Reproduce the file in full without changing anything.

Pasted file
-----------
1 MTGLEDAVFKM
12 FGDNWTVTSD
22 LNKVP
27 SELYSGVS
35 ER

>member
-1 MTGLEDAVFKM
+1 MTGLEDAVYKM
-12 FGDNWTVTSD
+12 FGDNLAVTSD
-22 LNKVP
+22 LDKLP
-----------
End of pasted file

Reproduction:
1 MTGLEDAVFKM
12 FGDNWTVTSD
22 LNKVP
27 SELYSGVS
35 ER

>member
-1 MTGLEDAVFKM
+1 MTGLEDAVYKM
-12 FGDNWTVTSD
+12 FGDNLAVTSD
-22 LNKVP
+22 LDKLP